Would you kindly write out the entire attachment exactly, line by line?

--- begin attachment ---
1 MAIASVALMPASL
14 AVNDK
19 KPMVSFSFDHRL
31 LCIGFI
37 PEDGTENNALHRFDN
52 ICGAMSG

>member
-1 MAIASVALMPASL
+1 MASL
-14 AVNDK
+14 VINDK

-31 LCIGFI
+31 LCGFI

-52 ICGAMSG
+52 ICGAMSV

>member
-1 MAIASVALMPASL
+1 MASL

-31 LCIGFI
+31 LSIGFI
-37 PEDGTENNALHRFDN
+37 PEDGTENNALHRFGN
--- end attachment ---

1 MAIASVALMPASL
14 AVNDK
19 KPMVSFSFDHRL
31 LCIGFI
37 PEDGTENNALHRFDN
52 ICGAMSG

>member
-1 MAIASVALMPASL
+1 MASL
-14 AVNDK
+14 VINDK

-31 LCIGFI
+31 LCGFI

-52 ICGAMSG
+52 ICGAMSV

>member
-1 MAIASVALMPASL
+1 MASL

-31 LCIGFI
+31 LSIGFI
-37 PEDGTENNALHRFDN
+37 PEDGTENNALHRFGN